Hailed by the New York Times as “prodigiously accomplished and exciting” and as one of the piano’s “brilliant stars,” pianist Blair McMillen has forged a musical life that is unbounded by convention. He is well-known for his advocacy of living composers and contemporary music, as well as for championing very early keyboard music and more recent neglected masterpieces. For more than two decades, McMillen has divided his time as piano soloist, chamber musician, music festival director, and educator/teacher.
Blair McMillen has performed in major concert venues in New York, throughout the United States, and around the world. Recent appearances include concertos with the American Symphony Orchestra in Carnegie Hall, solo appearances with the St. Paul Chamber Orchestra, and a 3-week solo tour of Brazil sponsored by the US State Department. He is a member of several prominent ensembles, including the American Modern Ensemble, the six-piano “supergroup” Grand Band, and the Perspectives Ensemble, among others. For 10 years he was pianist for the Naumburg Award-winning Da Capo Chamber Players. He has also performed with the International Contemporary Ensemble, the Knights, and the LPR Ensemble.
As a teacher and pedagogue, McMillen is in high demand. He has taught at Bard College and Conservatory since 2005, and he serves on the piano and collaborative piano faculty at Mannes at the New School in New York City. He regularly adjudicates at competitions and festivals throughout the United States and abroad. In past summers, McMillen has taught at the Elm City Chamber Festival, the Xi’an Festival, the Wellesley Composers Conference, the Samuel Barber Institute, FEMUSC (Brazil), and the Bennington Chamber Music Festival, to name a few.
His first solo CD Soundings, was released to critical acclaim in 2001. Since then, Blair McMillen has been featured on dozens of commercially-released solo, chamber, and orchestral recordings. An album of two-piano music with Stephen Gosling, Powerhouse Pianists II, was declared “one of the finest piano recordings in 2016” by NPR. An ECM recording with violinist Miranda Cuckson was hailed by The Guardian for “…playing that is frank and urgent, with powerfully stripped-back quiet passages and gritted-teeth ecstatic climaxes.” McMillen was featured on a recent release, Harold Meltzer’s Grammy©-nominated Songs and Structures. And in 2021, Naxos will release McMillen’s recording of Joan Tower’s piano concerto Still/Rapids with the Albany Symphony Orchestra.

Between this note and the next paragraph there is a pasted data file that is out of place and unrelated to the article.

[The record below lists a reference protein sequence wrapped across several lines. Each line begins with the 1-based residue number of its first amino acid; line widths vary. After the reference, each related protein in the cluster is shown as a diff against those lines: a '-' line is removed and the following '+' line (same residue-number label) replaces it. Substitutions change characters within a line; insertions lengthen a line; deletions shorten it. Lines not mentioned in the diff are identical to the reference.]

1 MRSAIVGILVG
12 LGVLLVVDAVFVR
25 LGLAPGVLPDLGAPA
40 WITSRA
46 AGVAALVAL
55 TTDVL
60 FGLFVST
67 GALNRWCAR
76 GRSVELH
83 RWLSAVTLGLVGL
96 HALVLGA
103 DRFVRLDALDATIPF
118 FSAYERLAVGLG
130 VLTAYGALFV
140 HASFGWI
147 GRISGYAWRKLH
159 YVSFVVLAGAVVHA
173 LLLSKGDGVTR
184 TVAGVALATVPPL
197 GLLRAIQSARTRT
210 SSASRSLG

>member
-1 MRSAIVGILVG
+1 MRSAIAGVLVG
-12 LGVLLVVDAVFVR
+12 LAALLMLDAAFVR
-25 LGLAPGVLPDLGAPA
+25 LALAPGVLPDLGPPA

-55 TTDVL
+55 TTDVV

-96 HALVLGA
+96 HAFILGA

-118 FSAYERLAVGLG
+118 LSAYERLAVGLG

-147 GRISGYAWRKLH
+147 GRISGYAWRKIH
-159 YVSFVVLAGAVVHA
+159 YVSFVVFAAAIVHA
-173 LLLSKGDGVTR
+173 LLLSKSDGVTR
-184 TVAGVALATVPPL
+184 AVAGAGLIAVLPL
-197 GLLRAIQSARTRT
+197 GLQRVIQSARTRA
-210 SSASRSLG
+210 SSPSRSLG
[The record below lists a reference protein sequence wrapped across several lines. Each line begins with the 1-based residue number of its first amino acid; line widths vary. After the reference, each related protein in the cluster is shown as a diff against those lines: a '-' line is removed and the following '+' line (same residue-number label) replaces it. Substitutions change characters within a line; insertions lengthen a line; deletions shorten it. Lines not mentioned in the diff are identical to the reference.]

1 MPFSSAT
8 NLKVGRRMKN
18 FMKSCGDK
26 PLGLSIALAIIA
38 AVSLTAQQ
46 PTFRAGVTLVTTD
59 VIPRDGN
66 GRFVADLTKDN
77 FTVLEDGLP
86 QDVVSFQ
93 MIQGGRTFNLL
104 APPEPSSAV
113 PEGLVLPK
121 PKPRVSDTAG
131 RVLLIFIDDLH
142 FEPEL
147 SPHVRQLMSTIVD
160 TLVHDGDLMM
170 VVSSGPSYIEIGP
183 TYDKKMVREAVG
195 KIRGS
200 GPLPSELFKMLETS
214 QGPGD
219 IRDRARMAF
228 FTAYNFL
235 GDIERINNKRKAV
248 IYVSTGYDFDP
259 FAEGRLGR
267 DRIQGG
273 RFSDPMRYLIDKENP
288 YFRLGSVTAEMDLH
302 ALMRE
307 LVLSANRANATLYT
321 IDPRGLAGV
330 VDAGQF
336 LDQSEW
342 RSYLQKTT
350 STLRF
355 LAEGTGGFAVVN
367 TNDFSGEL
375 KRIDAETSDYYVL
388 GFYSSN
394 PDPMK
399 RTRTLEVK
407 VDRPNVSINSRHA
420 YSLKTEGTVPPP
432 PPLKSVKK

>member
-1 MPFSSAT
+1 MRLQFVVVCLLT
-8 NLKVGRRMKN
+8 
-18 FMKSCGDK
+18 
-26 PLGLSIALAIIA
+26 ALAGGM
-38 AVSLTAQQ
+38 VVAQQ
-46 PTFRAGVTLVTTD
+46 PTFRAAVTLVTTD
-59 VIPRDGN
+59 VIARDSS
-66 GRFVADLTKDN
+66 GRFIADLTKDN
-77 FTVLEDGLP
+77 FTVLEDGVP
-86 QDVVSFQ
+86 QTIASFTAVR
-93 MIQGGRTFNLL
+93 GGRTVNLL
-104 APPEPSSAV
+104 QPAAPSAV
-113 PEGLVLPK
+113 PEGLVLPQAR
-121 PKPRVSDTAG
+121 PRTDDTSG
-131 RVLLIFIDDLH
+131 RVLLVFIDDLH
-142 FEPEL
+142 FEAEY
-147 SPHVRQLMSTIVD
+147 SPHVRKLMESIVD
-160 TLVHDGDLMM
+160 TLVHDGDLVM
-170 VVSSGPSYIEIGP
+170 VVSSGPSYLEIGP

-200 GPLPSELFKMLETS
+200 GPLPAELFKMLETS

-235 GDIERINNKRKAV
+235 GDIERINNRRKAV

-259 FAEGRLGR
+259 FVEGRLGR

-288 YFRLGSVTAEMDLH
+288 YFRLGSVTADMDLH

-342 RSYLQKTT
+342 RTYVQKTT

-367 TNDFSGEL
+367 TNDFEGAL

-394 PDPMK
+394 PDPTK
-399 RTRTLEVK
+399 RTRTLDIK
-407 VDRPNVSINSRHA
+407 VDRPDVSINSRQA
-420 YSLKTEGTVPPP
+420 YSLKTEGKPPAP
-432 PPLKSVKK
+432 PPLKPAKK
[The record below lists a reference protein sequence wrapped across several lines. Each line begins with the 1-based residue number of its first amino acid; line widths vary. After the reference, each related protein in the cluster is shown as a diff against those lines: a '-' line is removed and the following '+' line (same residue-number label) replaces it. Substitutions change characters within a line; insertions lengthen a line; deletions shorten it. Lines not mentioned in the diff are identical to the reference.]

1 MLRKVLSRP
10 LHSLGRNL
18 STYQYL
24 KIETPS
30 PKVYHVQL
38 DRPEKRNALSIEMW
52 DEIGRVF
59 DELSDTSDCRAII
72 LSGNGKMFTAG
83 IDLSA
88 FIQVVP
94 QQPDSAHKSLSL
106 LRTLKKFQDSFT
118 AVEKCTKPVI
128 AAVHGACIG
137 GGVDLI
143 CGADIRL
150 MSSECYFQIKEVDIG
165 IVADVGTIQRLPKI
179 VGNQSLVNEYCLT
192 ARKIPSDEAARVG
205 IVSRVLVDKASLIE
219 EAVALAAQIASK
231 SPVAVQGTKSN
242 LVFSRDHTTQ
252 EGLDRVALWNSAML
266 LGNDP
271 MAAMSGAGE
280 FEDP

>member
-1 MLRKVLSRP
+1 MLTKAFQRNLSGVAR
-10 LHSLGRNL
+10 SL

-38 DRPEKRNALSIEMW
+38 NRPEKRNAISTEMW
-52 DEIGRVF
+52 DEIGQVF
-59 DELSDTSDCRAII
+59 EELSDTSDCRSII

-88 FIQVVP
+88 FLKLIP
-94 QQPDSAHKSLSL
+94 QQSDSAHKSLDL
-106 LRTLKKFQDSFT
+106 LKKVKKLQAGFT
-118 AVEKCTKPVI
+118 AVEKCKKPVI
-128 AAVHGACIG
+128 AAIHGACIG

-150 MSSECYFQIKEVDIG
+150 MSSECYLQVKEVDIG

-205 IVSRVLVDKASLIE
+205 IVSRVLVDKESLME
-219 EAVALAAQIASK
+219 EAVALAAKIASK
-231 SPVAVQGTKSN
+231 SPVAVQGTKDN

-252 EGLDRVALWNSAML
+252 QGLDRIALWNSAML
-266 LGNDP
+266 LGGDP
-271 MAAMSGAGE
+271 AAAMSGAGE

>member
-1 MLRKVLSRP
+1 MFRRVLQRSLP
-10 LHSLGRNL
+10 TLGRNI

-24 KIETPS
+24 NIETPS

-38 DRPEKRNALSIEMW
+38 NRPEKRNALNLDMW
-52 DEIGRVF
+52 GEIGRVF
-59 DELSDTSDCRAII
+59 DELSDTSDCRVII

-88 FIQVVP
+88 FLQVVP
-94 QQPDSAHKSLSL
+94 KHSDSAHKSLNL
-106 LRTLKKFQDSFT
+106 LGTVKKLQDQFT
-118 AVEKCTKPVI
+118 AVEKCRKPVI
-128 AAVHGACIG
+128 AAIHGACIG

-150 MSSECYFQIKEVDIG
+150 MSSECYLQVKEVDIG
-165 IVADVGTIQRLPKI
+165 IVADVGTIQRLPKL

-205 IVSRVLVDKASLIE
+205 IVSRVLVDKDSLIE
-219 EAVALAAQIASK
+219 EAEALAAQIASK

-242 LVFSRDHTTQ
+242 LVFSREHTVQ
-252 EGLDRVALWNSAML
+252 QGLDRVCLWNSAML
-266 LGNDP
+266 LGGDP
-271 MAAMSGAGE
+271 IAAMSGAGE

Blair McMillen is the co-founder and co-director of the Rite of Summer Music Festival. Rite of Summer is a free, outdoor contemporary-music series held on New York City’s Governors Island. The festival has presented boundary-pushing artists such as the JACK Quartet, Bang on a Can All-Stars, Tigue, Theo Bleckmann, Todd Reynolds, Contemporaneous, and Don Byron’s New Gospel Quintet. Rite of Summer is the only annual music festival on Governors Island, a place the New Yorker has called “an enormous playground for the arts.”
Blair McMillen holds degrees from Oberlin College, Manhattan School of Music, and The Juilliard School. While at Juilliard he was selected as concerto soloist on a tour of Japan with the Juilliard Orchestra. While there, he won the school’s Gina Bachaeur Competition and the Sony “Elevated Standards” Career Grant. McMillen’s principal teachers have included Jerome Lowenthal, Robert McDonald, Sophia Rosoff, Joseph Kalichstein, and Byron Janis. He lives in New York with his wife Kay and son Conor. In his spare time he enjoys biking, skiing, film, and the occasional semi-competitive game of table tennis.